Delay

Whether a delay comes within the terms of the Regulation depends upon the distance of the route involved and the delay itself must be at least 2 hours. The Regulation shall apply to:

(a) delays of two hours or more in the case of flights of 1500km or less;

(b) delays of three hours or more in the case of all intra-Community flights of more than 1500k, and of all other flights between 1500 and 3500km;

(c) delays of four hours or more in the case of all other flights.

The operating air carrier must provide care and assistance in the event of such delays. This must consist of the following:

  • Information: the air carrier shall provide a written notice setting out the rules for assistance in line with the Regulation. In addition, a sign must be displayed at the check-in area referring to air passenger rights under the Regulation.
  • Meals and refreshments shall be offered free of charge and in reasonable relation to the waiting time.
  • Hotel accommodation shall be provided where a stay of one or more nights becomes necessary, as well as transport between the hotel and the place of accommodation.
  • Communications: passengers shall be offered free of charge two telephone calls, telex or fax messages, or emails.
  • Reimbursement: where the flight delay is at least five hours, passengers shall be offered reimbursement within seven days of the full cost of the ticket at the price at which it was bought for the part or parts of the journey not completed. If however, the purpose of the journey is no longer attainable, then reimbursement must be offered for the part of the journey already made, e.g. a flight from Cork to Dublin will be reimbursed if the purpose of the flight was to travel on a connecting flight to London for a function at which attendance is no longer possible due to the delay. In addition there is a right to a return flight to the original point of departure where relevant. The right to reimbursement applies where the passenger decides not to travel as a result of the delay – it is not possible to travel and also claim reimbursement under the Regulation.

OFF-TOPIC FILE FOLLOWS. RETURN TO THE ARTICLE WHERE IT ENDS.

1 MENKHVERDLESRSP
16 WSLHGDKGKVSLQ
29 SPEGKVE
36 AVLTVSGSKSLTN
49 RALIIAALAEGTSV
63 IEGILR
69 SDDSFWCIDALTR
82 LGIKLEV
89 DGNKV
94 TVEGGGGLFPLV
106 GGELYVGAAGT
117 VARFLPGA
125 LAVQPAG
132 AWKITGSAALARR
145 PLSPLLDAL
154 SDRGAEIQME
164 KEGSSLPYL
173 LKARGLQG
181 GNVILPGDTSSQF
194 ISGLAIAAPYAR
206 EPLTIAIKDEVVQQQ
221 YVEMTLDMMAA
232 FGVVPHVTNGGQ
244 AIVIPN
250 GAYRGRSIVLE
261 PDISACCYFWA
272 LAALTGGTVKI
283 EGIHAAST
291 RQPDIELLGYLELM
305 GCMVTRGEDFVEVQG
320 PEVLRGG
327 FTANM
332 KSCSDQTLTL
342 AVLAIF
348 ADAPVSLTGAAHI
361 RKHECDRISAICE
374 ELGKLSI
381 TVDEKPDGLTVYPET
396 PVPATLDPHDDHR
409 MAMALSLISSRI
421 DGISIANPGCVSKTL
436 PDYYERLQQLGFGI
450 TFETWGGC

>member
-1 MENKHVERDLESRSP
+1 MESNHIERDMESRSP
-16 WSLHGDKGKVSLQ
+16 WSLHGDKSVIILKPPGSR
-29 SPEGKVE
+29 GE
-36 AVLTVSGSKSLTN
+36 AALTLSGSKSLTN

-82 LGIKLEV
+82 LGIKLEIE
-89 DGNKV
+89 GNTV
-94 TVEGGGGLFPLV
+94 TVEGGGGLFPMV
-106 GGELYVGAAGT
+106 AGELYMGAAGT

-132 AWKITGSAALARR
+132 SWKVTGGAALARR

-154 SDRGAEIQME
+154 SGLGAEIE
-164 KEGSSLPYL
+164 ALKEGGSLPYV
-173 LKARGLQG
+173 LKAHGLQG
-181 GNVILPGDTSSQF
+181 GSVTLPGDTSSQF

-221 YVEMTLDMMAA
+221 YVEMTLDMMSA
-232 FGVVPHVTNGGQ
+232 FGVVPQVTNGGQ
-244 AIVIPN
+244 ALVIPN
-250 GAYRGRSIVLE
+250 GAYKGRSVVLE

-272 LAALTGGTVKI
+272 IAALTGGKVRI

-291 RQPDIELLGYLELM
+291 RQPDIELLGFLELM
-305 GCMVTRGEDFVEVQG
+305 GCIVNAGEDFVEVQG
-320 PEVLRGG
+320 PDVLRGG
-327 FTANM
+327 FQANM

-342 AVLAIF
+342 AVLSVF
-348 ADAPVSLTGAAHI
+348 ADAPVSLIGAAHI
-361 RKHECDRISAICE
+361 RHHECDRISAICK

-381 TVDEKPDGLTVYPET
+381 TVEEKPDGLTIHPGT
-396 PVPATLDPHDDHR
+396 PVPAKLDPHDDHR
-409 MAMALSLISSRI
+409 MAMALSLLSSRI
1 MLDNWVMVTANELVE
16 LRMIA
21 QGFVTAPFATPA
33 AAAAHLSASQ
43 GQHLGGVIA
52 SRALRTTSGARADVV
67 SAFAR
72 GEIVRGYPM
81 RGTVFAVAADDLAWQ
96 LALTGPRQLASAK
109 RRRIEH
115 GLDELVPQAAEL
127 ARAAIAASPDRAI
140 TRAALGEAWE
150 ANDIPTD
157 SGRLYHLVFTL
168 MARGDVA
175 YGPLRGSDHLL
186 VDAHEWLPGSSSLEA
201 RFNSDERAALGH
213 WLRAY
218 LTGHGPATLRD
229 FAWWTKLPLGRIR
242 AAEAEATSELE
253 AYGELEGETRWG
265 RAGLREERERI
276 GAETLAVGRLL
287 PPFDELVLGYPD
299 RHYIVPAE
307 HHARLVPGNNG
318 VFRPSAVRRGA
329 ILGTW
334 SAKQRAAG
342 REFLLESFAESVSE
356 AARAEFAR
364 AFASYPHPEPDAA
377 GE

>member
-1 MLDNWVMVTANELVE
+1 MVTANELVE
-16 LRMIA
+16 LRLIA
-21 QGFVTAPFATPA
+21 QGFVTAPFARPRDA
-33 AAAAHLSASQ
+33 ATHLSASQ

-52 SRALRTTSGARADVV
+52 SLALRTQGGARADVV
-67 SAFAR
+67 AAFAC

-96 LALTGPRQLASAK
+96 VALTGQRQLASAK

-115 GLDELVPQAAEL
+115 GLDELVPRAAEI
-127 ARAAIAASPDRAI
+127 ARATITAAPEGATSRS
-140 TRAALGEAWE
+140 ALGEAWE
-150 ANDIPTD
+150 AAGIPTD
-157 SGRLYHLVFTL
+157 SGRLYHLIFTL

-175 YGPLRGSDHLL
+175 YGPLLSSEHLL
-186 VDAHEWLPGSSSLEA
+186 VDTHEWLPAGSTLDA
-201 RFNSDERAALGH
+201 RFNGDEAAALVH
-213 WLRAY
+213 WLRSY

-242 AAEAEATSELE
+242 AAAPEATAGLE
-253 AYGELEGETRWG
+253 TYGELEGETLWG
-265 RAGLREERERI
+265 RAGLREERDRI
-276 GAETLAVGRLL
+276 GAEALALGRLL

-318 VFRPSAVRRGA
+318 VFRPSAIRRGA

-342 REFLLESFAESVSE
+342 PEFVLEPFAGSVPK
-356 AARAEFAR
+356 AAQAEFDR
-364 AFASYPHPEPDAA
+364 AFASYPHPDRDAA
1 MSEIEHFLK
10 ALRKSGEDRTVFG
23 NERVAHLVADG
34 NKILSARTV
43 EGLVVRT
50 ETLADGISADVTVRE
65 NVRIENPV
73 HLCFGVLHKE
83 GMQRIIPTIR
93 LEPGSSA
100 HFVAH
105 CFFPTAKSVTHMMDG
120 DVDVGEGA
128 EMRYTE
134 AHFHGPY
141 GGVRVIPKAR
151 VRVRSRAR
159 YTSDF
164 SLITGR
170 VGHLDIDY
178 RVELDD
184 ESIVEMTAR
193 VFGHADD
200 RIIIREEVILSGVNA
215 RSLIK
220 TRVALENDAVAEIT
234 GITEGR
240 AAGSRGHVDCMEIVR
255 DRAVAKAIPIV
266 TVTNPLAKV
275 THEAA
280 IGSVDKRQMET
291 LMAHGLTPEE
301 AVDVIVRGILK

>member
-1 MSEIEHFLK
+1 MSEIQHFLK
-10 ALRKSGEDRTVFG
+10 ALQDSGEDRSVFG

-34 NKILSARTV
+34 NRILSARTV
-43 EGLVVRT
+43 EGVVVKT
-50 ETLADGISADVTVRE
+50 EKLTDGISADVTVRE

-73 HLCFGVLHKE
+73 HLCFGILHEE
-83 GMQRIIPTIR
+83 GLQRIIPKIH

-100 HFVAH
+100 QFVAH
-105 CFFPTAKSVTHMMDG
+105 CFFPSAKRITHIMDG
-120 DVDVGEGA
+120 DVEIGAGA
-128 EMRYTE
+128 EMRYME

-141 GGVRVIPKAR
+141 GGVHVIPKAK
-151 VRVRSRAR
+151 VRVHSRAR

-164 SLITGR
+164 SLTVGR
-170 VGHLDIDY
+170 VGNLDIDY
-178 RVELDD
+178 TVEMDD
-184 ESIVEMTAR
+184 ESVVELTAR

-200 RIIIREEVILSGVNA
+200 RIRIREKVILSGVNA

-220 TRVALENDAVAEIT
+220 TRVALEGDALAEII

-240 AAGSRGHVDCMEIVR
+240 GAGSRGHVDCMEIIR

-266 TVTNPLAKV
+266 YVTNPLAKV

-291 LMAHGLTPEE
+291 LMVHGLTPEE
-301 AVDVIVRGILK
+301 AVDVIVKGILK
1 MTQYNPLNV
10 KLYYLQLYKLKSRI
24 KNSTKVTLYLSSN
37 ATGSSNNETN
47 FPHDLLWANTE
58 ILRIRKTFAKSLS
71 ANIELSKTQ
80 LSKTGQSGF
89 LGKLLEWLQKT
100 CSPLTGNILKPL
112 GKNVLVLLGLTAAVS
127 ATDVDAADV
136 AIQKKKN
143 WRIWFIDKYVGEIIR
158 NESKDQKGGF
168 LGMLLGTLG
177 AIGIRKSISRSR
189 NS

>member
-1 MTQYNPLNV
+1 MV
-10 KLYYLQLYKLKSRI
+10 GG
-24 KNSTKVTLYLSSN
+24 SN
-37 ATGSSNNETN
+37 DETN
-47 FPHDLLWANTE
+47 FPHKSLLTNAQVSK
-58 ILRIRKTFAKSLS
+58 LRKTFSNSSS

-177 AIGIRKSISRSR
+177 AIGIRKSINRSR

If the airline is unable to provide the above provisions free of charge, the airline should reimburse passengers for expenses incurred.

Compensation
Although the Regulation itself does not expressly state that compensation is payable in cases of delay, the ruling delivered by the European Court of Justice in the cases of Sturgeon -v- Condor Flugdienst GmbH and Bock and Others -v- Air France SA maintains that compensation may be payable to passengers who arrive at their destinations 3 hours or more after the scheduled arrival time. 

The amount of compensation which may be payable in the aforementioned circumstances depends on the distance of the flight, the reason for the delay and, in the case of point (c) above, it may be reduced by 50% where the delay on arrival was less than 4 hours.

If an airline can prove that the delay was caused by an extraordinary circumstance which could not have been avoided even if all reasonable measures were taken, no compensation will be payable.

Examples of events which may constitute extraordinary circumstances can be found here.

As previously stated, the distance of a flight determines the amount of compensation due.
If the flight distance is:

  • 1500km or less the amount payable is €250
  • 1500km – 3500km and all EU flights over 3500km the amount payable is €400
  • 3500km or more the amount payable is €600.

It is very important to note that compensation is distinct from and separate to the notion of reimbursement of expenses and/ or the refund of the cost of an unused flight ticket.

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